Sustainability Unravelled – Science-based Targets: What Do They Mean

When it comes to climate change, it is essential that we balance pledges with proven progress. The saying goes that you cannot manage what you cannot measure, but at times the way we measure things such as greenhouse gas reductions, and the language we use to describe them, can seem complex and full of jargon and data.  

Science Based Targets are intended to be a pathway to turn climate promises into clear actions. So, what are they and why do they matter?  

First, let’s look at the wider climate crisis and its impact on businesses.  

Breaking down greenhouse gases  

Greenhouse Gas emissions (GHGs), and in particular the burning of fossil fuels that increase carbon dioxide levels, are considered to be the main cause of global warming. 

While carbon-emitting transport and meat-based diets are often hotly debated, the building and construction industry is in fact responsible for around 40% of annual global emissions. 

It’s critical that companies set GHG reduction targets in line with the ambitions of the Paris Agreement to keep the planet at a safer temperature. However, due to the prevalence of fossil fuels in modern society, it can be challenging for businesses to get a complete picture of where their emissions are coming from.  

To help put things into perspective, the Greenhouse Gas Protocol has broken GHG emissions into three categories to help measure a business’ carbon footprint. These are: 

  • Scope 1 – Direct emissions: Emissions that are directly within a company’s control, including manufacturing products, the creation of waste and fuelling company vehicles and equipment. 
  • Scope 2 – Indirect emissions from purchased energy: These emissions are generated from electricity, natural gas, HVAC, refrigeration and other energy consumption needs. 
  • Scope 3 – Indirect emissions from product lifecycle: As defined by the Greenhouse Gas Protocol, Scope 3 emissions are “all indirect emissions (not included in Scope 2) that occur in the value chain of the reporting company, including both upstream and downstream emissions.” This covers everything from the emissions produced for purchased parts and materials, to the end user’s use of a product or service.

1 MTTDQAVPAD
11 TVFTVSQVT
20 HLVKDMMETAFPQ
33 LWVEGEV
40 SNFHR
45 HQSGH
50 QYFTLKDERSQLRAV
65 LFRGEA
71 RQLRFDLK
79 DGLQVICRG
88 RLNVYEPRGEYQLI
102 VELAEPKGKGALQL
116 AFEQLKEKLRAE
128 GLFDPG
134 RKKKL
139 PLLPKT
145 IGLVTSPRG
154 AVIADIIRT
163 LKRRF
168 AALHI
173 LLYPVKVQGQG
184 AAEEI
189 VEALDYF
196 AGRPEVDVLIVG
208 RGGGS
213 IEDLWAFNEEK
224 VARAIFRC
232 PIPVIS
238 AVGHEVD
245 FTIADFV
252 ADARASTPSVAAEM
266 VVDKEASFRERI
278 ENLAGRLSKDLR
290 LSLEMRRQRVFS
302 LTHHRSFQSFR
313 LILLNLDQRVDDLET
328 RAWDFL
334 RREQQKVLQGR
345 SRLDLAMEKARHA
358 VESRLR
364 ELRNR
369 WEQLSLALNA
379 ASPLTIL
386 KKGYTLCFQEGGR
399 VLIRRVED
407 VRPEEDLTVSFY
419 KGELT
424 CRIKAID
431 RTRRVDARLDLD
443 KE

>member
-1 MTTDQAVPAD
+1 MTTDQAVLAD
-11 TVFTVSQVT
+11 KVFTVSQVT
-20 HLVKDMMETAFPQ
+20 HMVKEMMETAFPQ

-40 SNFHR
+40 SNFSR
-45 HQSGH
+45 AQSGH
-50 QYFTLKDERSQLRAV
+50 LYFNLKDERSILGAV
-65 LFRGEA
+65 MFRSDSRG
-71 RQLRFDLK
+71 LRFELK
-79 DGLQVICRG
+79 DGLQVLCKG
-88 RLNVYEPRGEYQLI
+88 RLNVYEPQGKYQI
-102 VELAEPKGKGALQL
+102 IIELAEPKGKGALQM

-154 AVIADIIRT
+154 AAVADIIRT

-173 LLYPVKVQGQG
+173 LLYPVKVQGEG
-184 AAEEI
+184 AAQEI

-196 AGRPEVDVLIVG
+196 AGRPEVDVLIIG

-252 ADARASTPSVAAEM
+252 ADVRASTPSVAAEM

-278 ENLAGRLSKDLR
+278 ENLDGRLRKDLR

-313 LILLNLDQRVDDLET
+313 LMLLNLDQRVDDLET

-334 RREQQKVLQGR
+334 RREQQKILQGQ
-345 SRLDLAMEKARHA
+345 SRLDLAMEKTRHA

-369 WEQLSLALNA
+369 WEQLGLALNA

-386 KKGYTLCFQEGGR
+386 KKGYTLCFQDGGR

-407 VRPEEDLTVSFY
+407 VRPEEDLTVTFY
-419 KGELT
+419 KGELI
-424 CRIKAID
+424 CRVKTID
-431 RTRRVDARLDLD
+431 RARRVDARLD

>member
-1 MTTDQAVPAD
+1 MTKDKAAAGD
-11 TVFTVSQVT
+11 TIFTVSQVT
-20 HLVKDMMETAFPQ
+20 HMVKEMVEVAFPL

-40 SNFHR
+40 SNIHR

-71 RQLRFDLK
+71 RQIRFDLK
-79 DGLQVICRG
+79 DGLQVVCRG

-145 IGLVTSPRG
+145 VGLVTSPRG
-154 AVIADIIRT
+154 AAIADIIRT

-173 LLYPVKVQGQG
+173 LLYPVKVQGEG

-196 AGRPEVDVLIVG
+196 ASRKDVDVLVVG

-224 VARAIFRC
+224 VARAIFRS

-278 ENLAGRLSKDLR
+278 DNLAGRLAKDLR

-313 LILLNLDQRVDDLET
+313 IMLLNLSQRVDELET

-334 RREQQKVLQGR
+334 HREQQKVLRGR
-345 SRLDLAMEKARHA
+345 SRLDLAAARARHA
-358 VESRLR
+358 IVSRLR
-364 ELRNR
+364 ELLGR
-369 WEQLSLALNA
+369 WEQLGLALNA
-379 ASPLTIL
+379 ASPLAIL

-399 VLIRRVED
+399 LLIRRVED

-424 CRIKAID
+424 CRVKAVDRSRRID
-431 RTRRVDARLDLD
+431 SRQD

Often businesses may not realise that much of their environmental impact comes from outside of their operations and within their supply chain. So, understanding and tracking all emission types is integral in setting realistic GHG reduction goals that are aligned with science.  

Knowing what your impacts are, and where they exist, is critical for businesses to begin tackling their environmental impact. 

Demystifying the data 

Science Based Targets are intended to provide a pathway for companies to reduce GHG emissions, helping to prevent the worst impacts of climate change and spur business growth. 

Targets are considered ‘science-based’ if they are in line with what the latest climate science deems necessary to meet the goals of the Paris Agreement – limiting global warming to well below 2°C above pre-industrial levels and ideally pursuing efforts to limit warming to 1.5°C. 

Science Based Targets help provide the background for a company to develop a clear roadmap for its sustainability journey. But there are additional business benefits for setting these targets – it futureproofs growth, encourages innovation, provides resilience and demonstrates solid green credentials for increasingly environmentally conscious customers. 

The path forward 

It is best practice for companies embarking on their sustainability journey to ensure that their reduction commitments are consistent with the Paris Agreement. 

This is where the Science Based Targets initiative (SBTi) comes in. The SBTi is a partnership between the Carbon Disclosure Project (CDP), the United Nations Global Compact (UNGC), World Resources Institute (WRI) and the World Wildlife Fund for Nature (WWF) that aims to elevate businesses’ commitment to GHG reductions and to recognise companies leading in this area. 

While any organisation can create a GHG reduction goal, SBTi approval offers third-party assessment and validation that a company’s efforts are ambitious enough to limit global warming to well below 2°C, and pursuing efforts to limit warming to 1.5°C. 

For a wider sense of the SBTi movement, check out their latest progress report (May 2022).  

A collective goal 

At Interface, we’re passionate about our mission to overcome climate change and we’ve taken a straightforward approach to implementing our own science-based targets.  

We’re committed to reducing our Scope 1 and 2 emissions by 50%, our Scope 3 emissions from purchased products and services by 50%, and our emissions from travel and commuting by 30% – all from a 2019 base year. Then we will go beyond this to become a carbon negative company by 2040. 

By partnering with SBTi and having our GHG reduction targets validated as science-based, we know that we’re on track to help keep global temperatures at the required threshold, and we’re encouraging others in the built environment sector to join us on that journey. 

As a community, we must reverse global warming and encourage others to act. Together, with other organisations, governments and companies declaring their own SBTs, we can create a climate fit for life. 

Do you, or your suppliers, have Science Based Targets? We’d love to hear about them. 

Find out more about how we’re implementing sustainable solutions. 

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